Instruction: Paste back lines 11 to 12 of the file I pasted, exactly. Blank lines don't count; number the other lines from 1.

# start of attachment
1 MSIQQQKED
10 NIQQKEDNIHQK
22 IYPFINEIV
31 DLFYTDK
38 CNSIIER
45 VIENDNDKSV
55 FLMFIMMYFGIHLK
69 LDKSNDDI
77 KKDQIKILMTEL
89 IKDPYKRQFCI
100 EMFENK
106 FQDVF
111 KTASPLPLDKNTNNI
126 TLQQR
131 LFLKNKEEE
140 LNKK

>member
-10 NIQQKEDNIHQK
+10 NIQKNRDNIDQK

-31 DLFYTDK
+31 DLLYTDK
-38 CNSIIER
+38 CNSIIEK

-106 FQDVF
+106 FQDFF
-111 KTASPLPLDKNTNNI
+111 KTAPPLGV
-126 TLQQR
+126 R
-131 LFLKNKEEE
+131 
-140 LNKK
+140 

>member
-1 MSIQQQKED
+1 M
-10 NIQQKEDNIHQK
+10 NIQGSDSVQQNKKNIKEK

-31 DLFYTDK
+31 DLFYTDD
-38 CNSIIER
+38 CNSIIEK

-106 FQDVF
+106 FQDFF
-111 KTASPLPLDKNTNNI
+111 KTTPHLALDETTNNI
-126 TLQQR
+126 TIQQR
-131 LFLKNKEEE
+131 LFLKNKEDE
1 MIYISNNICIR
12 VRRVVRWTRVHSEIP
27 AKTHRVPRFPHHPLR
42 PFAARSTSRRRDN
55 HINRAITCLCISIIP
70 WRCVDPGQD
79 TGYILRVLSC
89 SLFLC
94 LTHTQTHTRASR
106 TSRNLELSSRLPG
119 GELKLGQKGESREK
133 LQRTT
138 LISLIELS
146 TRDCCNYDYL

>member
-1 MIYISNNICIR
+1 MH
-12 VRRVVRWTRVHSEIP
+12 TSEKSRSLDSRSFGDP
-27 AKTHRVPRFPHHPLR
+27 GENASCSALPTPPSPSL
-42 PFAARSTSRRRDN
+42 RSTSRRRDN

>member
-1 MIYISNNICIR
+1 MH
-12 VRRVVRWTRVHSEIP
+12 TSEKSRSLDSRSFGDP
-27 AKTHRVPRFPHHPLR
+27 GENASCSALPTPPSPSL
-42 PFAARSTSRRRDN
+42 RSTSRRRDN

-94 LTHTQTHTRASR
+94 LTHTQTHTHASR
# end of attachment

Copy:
100 EMFENK
106 FQDVF